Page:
Part #2 of some humour about Catholics...
A Jewish man moved into a strict Catholic neighbourhood. Every Friday, the Catholics practically went crazy because while they were morosely eating only fish, the Jewish man was in his backyard barbecuing steaks. So, the Catholics worked on him to convert him.
Finally, by long endurance, the Catholics succeeded. They took him to a priest who sprinkled holy water on him and intoned, "Born a Jew... Raised a Jew... Now a Catholic."
The Catholics were ecstatic. No more delicious but maddening smells every Friday evening!
But come the following Friday, the scent of barbecue wafted through the neighbourhood.
The Catholics all rushed to the Jewish man’s house to remind him of his new diet. They found him standing over the sizzling steak, knife in one hand, his other hand dipping in water. He sprinkled water over the meat, saying, "Born a cow... Raised a cow... Now a fish!"
Jesus intervenes as the crowd is about to stone a woman caught in the act of adultery. "Let he who is without sin cast the first stone," says Jesus, offering a stone as he says this.
Everyone falls silent. Then, one by one, they drop their stones and shuffle off, ashamed.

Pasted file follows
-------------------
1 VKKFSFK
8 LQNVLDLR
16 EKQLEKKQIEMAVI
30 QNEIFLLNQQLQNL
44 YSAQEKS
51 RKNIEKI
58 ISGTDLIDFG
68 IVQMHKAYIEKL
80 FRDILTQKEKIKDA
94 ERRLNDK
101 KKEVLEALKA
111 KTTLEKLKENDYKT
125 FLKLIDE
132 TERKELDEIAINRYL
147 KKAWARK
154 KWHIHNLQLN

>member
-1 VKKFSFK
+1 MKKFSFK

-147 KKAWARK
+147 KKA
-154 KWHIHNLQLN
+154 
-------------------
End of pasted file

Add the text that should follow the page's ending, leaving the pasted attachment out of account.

Then a stone is thrown from the crowd and hits the woman on the head.
Jesus looks around and spies the person who had thrown the stone.
He lets out a sigh and says, "I love you, Mom, but sometimes you really piss me off."
On the first day of their Honeymoon, the very naive blond virgin bride slipped into a sexy but sweet nightie and, with great anticipation, crawled into bed, only to find that her new Catholic husband had settled down on the couch.
When she asked him why he was apparently not going to make love to her, he replied, "Because it's Lent."
Almost in tears, she remarked, "Well, that is the most ridiculous thing I have ever heard! To whom did you lend it, and for how long?"
A man is struck by a bus on a busy street in New York City. He lies dying on the sidewalk as a crowd of spectators gathers around. “A priest. Somebody get me a priest!” the man gasps. A policeman checks the crowd; no priest, no minister, no man of God of any kind. “A PRIEST, PLEASE!” the dying man says again.
Then out of the crowd steps a little old Jewish man of at least eighty years of age. “Mr. Policeman,” says the man, “I’m not a priest, I’m not even a Catholic, but for fifty years now I’m living behind St. Elizabeth’s Catholic Church on First Avenue, and every night I’m listening to the Catholic litany. Maybe I can be of some comfort to this man.” The policeman agreed and brought the octogenarian over to where the dying man lay. He kneels down, leans over the injured and says in a solemn voice: B-4. I-19. N-38. G-54. O-72. . .”
A priest was about to retire. When his replacement showed up he warned him that the Church’s buildings had a rat problem that they had tried for years to eradicate. Some time later the retired priest asked the new priest how the rat problem was. He answered “Oh, I fixed that long ago.” The retired priest asked “How?” The new priest said “I baptised them and never saw them again.”